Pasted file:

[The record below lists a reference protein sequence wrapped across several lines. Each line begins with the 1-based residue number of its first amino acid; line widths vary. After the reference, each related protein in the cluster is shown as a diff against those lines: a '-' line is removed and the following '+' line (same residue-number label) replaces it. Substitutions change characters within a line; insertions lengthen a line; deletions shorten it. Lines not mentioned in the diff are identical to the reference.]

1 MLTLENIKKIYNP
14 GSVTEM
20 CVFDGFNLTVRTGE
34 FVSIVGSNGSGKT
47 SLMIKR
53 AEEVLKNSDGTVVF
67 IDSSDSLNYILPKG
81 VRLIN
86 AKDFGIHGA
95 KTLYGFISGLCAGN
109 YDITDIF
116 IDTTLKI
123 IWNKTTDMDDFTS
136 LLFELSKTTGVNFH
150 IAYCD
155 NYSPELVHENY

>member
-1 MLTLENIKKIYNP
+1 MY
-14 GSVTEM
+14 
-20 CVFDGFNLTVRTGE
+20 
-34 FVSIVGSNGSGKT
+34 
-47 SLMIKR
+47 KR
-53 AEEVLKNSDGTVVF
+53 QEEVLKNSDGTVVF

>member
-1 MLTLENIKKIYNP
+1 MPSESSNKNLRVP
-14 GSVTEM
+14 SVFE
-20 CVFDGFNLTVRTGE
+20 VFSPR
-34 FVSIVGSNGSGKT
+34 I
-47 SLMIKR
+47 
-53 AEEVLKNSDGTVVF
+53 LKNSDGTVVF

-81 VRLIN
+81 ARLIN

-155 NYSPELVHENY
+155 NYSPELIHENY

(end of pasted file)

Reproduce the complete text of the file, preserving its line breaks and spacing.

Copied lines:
[The record below lists a reference protein sequence wrapped across several lines. Each line begins with the 1-based residue number of its first amino acid; line widths vary. After the reference, each related protein in the cluster is shown as a diff against those lines: a '-' line is removed and the following '+' line (same residue-number label) replaces it. Substitutions change characters within a line; insertions lengthen a line; deletions shorten it. Lines not mentioned in the diff are identical to the reference.]

1 MLTLENIKKIYNP
14 GSVTEM
20 CVFDGFNLTVRTGE
34 FVSIVGSNGSGKT
47 SLMIKR
53 AEEVLKNSDGTVVF
67 IDSSDSLNYILPKG
81 VRLIN
86 AKDFGIHGA
95 KTLYGFISGLCAGN
109 YDITDIF
116 IDTTLKI
123 IWNKTTDMDDFTS
136 LLFELSKTTGVNFH
150 IAYCD
155 NYSPELVHENY

>member
-1 MLTLENIKKIYNP
+1 MY
-14 GSVTEM
+14 
-20 CVFDGFNLTVRTGE
+20 
-34 FVSIVGSNGSGKT
+34 
-47 SLMIKR
+47 KR
-53 AEEVLKNSDGTVVF
+53 QEEVLKNSDGTVVF

>member
-1 MLTLENIKKIYNP
+1 MPSESSNKNLRVP
-14 GSVTEM
+14 SVFE
-20 CVFDGFNLTVRTGE
+20 VFSPR
-34 FVSIVGSNGSGKT
+34 I
-47 SLMIKR
+47 
-53 AEEVLKNSDGTVVF
+53 LKNSDGTVVF

-81 VRLIN
+81 ARLIN

-155 NYSPELVHENY
+155 NYSPELIHENY